Bahrain executions spark violent protests

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Bahrain has been rocked by sporadic unrest since March 2011 when security forces brutally crushed an Arab Spring-inspired uprising

Bahraini demonstrators attend a protest on 20 June 2016 in the village of Diraz, west of Manama (AFP)
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Monday 16 January 2017 9:00 UTC
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Bahrain on Sunday executed three men found guilty of killing three policemen, sparking violent protests and stoking tensions between the country's Shia majority and its Sunni rulers.

The three Shia faced the firing squad, six days after a court upheld their death sentences over a bomb attack in March 2014, the prosecutor's office said.

Bahrain, which has been ruled by the al-Khalifa dynasty for more than two centuries, has a majority Shia population which has long complained of marginalisation.

It has been rocked by sporadic unrest since March 2011 when security forces brutally crushed an Arab Spring-inspired uprising.

The executions triggered protests in Shia villages, where demonstrators blocked roads with burning tyres and police retaliated by firing tear gas, according to posts on social media.

Pictures shared online by activists also showed relatives of those executed weeping over their deaths.

Authorities in Bahrain do not permit international news agencies to cover events independently.

The executions came a day after demonstrations broke out across Shia villages following rumours they were going to be put to death.

They are the first in six years in the Gulf kingdom, according to London-based human rights group, Reprieve.

"It is nothing short of an outrage  - and a disgraceful breach of international law - that Bahrain has gone ahead with these executions," Reprieve director Maya Foa said in a statement.

Reprieve said the executions went ahead "despite serious concerns that their convictions were based on evidence obtained under torture".

'Black day'

Sayed Ahmed Alwadaei, head of advocacy at the Bahrain Institute for Rights and Democracy, said: "This is a black day in Bahrain's history."

"It is the most heinous crime committed by the government of Bahrain and a shame upon its rulers," he said.

Scores of men and women had taken to the streets on Saturday after the families of the three were summoned to meet them in prison, a measure that usually precedes the implementation of death sentences, witnesses said.

"No, no to execution," the protesters chanted.

Later on Saturday, a policeman was wounded when his patrol came under fire in the Shia village of Bani Jamra, said the interior ministry.

The outlawed al-Ashtar Brigades claimed responsibility for the attack in a purported statement, saying the "heroic operation" was a warning to authorities not to harm "brothers sentences to death".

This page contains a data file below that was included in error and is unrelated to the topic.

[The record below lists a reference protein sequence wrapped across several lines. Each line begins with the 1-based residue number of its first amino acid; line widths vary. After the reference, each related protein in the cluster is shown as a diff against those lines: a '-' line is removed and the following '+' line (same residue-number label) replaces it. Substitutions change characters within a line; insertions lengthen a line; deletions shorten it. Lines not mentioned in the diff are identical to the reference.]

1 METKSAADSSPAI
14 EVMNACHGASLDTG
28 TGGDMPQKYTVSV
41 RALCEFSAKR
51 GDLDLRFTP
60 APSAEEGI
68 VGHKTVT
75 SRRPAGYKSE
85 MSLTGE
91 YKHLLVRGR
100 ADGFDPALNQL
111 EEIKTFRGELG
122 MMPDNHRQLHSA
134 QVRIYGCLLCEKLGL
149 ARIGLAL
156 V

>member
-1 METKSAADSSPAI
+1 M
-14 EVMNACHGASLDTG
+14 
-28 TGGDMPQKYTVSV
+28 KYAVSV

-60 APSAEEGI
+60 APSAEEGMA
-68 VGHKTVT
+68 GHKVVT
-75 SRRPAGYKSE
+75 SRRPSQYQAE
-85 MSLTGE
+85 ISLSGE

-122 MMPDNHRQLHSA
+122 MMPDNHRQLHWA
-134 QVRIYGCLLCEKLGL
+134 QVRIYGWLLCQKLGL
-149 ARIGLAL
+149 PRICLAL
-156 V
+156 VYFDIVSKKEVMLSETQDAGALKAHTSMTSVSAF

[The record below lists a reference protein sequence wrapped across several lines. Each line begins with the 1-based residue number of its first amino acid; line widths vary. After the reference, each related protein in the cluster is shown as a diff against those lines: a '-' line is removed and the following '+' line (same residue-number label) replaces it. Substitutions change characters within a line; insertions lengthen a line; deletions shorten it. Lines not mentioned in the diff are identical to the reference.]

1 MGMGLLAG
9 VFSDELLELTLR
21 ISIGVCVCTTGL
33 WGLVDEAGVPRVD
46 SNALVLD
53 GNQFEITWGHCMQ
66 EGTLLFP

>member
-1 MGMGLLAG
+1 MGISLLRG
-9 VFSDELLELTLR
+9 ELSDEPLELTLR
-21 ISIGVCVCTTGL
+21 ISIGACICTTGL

Authorities have said that the trio and fellow defendants belonged to the same clandestine group which has claimed several bomb attacks in Bahrain.  

The high court on Monday upheld the death sentences against the trio convicted in a bomb attack in March 2014, which killed three policemen, including the officer from the United Arab Emirates.

The executed men have been named by activists as Sami Mushaima, 42, Ali al-Singace, 21, and Abbas al-Samea, 27.

Seven other defendants received life terms.

The Emirati officer was part of a Saudi-led Gulf force which rolled into Bahrain in March 2011 to help put down a month of Shia-led protests.

Bahrain is a strategic ally of the United States and home to the US Navy's Fifth Fleet.

Lebanon's Hezbollah slammed the executions of the "innocent" men as "part of the big crime committed by the regime against the Bahraini people".

"It is clear that this execution will destroy every chance for a political exit out of Bahrain's crisis, and leads the country into an unknown future, threatening stability in Bahrain and the whole region," said the Iranian-backed Shia movement.

Brian Dooley, director of Human Rights Defenders at the Washington-based Human Rights First, on Saturday urged the United States to use its influence.

"Washington should warn its Gulf ally that this would be a reckless, frightening level of repression to pursue, likely to spark rage and further violence in an already volatile region," he said in a statement.

Since the 2011 uprising, Bahrain has arrested and put on trial hundreds of Shia and cracked down hard on the opposition, despite repeated appeals by international rights groups.

Cleric Ali Salman, the head of Al-Wefaq, the largest opposition group, was arrested in December 2014 and subsequently sentenced to nine years in prison after being convicted of inciting hatred.